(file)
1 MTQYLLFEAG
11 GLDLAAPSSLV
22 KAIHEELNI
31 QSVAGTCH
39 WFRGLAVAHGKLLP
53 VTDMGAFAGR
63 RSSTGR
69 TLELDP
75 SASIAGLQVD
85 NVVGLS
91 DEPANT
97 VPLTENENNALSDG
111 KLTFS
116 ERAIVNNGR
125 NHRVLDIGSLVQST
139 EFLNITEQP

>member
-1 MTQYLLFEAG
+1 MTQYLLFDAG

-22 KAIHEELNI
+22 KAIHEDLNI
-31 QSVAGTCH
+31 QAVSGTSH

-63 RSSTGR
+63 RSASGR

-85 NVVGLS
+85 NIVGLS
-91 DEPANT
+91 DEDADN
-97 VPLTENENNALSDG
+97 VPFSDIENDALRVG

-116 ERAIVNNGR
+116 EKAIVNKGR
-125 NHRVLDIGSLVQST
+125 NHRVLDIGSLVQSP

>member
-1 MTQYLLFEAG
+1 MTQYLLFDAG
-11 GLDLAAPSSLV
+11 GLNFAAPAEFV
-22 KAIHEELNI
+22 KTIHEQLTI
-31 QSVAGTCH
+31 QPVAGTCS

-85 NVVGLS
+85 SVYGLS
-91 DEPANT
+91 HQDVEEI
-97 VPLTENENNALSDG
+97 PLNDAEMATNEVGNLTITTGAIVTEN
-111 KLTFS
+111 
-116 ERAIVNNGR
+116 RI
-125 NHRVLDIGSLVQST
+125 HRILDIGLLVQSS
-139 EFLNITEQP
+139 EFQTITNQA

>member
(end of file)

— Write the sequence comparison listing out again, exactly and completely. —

1 MTQYLLFEAG
11 GLDLAAPSSLV
22 KAIHEELNI
31 QSVAGTCH
39 WFRGLAVAHGKLLP
53 VTDMGAFAGR
63 RSSTGR
69 TLELDP
75 SASIAGLQVD
85 NVVGLS
91 DEPANT
97 VPLTENENNALSDG
111 KLTFS
116 ERAIVNNGR
125 NHRVLDIGSLVQST
139 EFLNITEQP

>member
-1 MTQYLLFEAG
+1 MTQYLLFDAG

-22 KAIHEELNI
+22 KAIHEDLNI
-31 QSVAGTCH
+31 QAVSGTSH

-63 RSSTGR
+63 RSASGR

-85 NVVGLS
+85 NIVGLS
-91 DEPANT
+91 DEDADN
-97 VPLTENENNALSDG
+97 VPFSDIENDALRVG

-116 ERAIVNNGR
+116 EKAIVNKGR
-125 NHRVLDIGSLVQST
+125 NHRVLDIGSLVQSP

>member
-1 MTQYLLFEAG
+1 MTQYLLFDAG
-11 GLDLAAPSSLV
+11 GLNFAAPAEFV
-22 KAIHEELNI
+22 KTIHEQLTI
-31 QSVAGTCH
+31 QPVAGTCS

-85 NVVGLS
+85 SVYGLS
-91 DEPANT
+91 HQDVEEI
-97 VPLTENENNALSDG
+97 PLNDAEMATNEVGNLTITTGAIVTEN
-111 KLTFS
+111 
-116 ERAIVNNGR
+116 RI
-125 NHRVLDIGSLVQST
+125 HRILDIGLLVQSS
-139 EFLNITEQP
+139 EFQTITNQA

>member